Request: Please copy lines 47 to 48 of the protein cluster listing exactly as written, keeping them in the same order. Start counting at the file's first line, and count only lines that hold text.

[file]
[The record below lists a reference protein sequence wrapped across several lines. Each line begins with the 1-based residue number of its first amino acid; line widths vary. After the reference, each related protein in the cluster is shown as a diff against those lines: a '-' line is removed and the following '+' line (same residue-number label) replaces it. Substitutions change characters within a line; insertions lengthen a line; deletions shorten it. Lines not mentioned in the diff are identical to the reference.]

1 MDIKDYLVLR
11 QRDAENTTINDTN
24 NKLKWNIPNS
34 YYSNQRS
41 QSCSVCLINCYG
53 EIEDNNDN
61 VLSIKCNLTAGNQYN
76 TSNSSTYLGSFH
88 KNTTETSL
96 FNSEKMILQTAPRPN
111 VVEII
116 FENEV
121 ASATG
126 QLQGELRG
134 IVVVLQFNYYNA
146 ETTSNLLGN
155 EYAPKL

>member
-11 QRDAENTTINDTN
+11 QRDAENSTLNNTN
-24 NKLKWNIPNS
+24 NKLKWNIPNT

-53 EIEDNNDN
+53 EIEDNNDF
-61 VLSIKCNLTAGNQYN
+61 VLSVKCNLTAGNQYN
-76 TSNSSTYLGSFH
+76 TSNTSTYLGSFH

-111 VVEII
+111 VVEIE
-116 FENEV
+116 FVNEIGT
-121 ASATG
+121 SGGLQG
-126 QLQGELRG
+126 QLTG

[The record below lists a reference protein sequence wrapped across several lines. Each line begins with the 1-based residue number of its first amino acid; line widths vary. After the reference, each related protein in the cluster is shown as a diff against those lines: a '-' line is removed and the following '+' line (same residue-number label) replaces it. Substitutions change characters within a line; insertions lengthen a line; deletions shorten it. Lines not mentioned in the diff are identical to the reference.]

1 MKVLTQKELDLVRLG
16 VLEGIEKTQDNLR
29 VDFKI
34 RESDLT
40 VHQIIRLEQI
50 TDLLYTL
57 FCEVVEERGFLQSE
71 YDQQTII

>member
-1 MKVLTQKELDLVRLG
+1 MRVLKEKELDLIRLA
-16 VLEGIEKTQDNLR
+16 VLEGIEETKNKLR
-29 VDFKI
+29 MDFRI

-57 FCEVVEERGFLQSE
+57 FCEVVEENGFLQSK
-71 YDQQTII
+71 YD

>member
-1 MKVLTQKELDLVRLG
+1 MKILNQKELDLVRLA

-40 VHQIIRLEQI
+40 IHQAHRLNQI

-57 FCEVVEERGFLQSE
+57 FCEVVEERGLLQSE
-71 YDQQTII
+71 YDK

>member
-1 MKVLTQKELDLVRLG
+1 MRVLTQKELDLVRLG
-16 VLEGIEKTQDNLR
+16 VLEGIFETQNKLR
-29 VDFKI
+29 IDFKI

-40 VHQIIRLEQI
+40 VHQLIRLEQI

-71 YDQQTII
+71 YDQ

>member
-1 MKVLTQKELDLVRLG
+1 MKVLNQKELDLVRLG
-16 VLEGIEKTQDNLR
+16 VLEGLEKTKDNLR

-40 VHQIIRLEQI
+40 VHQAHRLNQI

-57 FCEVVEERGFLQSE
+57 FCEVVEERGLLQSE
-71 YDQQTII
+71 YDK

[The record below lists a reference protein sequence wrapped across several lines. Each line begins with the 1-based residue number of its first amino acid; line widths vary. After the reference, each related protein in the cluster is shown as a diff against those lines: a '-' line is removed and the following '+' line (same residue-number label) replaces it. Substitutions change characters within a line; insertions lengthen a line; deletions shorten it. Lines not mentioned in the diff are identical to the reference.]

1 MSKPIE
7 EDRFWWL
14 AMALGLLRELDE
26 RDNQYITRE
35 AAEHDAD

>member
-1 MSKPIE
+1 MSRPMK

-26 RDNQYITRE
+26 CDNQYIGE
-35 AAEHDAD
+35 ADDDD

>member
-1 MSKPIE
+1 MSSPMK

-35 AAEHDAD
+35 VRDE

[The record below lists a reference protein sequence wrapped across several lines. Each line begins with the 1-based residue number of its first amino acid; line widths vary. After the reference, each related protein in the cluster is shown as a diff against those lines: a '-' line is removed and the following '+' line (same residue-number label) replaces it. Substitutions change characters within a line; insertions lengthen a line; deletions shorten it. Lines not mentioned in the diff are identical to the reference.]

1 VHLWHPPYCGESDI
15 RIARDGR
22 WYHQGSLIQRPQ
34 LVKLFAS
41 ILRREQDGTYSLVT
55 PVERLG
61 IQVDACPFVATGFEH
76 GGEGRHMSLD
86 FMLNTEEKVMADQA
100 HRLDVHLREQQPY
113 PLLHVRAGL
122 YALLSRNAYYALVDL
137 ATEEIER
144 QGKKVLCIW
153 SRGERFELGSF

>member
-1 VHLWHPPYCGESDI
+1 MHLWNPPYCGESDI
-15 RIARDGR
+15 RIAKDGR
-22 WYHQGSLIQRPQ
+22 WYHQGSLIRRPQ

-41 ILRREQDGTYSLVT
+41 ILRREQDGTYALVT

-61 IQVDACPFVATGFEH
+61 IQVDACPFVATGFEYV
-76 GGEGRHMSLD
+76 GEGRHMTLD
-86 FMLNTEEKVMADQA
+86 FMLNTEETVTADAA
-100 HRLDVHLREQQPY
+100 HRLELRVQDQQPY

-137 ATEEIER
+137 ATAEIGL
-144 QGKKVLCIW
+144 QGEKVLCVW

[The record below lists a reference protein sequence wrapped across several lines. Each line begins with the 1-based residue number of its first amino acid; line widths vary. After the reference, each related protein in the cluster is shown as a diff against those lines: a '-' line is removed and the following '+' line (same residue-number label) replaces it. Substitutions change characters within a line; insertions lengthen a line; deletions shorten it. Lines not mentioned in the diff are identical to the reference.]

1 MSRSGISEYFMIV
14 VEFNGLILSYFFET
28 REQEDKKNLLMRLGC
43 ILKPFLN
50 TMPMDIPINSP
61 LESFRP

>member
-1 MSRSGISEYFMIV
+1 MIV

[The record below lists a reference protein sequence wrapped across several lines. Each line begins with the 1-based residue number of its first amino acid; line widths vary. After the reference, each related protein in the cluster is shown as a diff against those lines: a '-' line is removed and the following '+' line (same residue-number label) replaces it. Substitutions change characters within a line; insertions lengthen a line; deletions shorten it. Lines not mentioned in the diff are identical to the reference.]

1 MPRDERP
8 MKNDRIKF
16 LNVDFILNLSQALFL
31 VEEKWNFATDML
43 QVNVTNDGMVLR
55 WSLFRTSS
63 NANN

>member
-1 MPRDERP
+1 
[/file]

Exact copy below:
>member
-1 MKVLTQKELDLVRLG